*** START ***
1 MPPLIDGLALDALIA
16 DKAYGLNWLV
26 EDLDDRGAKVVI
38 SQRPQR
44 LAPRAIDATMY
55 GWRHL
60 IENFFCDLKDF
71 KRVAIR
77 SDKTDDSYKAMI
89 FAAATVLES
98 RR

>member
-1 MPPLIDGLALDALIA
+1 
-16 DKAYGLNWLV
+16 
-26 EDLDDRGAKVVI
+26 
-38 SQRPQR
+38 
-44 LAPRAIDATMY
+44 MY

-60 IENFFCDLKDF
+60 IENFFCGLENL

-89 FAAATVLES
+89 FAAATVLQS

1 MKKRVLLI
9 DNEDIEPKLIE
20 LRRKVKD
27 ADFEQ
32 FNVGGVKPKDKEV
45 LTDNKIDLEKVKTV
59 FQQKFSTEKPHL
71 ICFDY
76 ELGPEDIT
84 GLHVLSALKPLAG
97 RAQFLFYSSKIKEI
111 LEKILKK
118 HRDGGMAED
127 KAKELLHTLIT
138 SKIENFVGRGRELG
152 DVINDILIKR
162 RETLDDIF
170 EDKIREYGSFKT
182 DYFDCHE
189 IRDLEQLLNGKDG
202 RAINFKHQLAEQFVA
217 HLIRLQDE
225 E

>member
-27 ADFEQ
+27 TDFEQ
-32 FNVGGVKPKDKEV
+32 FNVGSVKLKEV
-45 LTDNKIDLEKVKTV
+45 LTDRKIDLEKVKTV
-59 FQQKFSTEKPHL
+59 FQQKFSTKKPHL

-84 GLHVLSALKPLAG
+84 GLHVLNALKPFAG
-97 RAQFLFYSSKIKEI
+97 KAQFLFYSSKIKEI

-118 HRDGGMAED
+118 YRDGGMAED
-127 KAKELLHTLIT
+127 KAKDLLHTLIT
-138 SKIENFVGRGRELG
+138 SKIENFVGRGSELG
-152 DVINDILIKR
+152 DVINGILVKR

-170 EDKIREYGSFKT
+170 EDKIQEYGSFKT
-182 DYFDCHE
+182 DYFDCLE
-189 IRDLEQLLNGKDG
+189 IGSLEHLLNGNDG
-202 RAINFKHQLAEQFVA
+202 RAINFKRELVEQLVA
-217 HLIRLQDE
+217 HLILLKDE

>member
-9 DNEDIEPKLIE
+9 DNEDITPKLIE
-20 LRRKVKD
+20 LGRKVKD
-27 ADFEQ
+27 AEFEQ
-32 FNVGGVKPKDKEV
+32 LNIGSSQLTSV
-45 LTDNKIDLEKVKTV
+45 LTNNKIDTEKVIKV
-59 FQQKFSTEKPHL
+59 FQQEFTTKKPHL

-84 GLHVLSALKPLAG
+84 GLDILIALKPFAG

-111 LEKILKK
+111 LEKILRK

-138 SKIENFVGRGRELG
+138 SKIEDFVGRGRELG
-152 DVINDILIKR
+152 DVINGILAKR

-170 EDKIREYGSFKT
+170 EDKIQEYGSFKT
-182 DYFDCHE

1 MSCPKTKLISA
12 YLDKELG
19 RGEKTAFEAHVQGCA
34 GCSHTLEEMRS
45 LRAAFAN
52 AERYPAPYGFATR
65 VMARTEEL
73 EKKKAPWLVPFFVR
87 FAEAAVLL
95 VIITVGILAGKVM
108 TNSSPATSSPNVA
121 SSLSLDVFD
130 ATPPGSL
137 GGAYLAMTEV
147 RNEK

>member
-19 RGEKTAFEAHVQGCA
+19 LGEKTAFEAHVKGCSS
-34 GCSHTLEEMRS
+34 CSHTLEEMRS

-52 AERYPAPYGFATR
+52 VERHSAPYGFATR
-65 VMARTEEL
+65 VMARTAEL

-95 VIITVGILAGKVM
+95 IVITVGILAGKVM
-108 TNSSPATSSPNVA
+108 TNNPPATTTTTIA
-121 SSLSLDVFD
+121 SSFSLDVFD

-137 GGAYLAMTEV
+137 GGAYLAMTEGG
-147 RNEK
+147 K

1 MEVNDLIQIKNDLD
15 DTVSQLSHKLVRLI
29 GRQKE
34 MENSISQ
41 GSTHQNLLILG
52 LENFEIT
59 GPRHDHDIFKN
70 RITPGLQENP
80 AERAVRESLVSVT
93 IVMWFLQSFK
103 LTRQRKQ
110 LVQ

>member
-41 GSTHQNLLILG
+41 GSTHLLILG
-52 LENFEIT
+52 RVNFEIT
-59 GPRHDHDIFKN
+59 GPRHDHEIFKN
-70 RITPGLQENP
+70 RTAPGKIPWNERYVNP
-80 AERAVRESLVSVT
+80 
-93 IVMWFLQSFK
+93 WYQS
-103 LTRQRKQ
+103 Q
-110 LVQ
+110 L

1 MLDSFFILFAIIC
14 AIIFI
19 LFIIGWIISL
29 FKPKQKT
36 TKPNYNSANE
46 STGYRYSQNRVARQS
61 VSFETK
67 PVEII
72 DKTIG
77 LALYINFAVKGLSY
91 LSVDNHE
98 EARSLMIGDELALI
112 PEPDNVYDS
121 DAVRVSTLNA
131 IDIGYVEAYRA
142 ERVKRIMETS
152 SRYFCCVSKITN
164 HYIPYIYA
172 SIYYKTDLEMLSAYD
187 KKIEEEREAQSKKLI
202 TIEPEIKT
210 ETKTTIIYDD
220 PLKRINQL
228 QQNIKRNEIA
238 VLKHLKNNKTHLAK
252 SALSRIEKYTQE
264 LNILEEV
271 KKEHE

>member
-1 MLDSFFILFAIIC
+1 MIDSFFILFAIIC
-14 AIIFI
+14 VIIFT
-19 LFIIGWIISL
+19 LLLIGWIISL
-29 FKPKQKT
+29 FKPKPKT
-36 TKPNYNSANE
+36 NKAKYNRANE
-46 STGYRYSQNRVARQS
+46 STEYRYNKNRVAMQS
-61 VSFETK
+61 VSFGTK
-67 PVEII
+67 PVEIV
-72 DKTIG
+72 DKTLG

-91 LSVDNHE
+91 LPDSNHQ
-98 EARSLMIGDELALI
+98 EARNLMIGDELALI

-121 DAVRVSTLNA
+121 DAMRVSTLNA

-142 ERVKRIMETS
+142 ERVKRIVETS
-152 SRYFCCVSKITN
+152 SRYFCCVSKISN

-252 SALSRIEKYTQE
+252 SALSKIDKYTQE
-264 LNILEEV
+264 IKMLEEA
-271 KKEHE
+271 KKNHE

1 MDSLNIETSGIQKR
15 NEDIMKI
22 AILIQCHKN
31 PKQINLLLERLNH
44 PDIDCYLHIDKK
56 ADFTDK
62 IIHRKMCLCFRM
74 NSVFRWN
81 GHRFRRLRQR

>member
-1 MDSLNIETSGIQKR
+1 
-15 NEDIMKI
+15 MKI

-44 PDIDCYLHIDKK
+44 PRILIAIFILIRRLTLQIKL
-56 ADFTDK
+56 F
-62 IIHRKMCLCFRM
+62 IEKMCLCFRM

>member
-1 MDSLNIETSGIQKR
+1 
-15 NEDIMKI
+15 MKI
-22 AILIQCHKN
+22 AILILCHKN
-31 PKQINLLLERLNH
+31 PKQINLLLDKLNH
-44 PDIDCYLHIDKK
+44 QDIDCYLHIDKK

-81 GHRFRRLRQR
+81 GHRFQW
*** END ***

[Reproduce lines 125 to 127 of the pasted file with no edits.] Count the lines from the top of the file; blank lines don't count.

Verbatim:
-52 AERYPAPYGFATR
+52 VERHSAPYGFATR
-65 VMARTEEL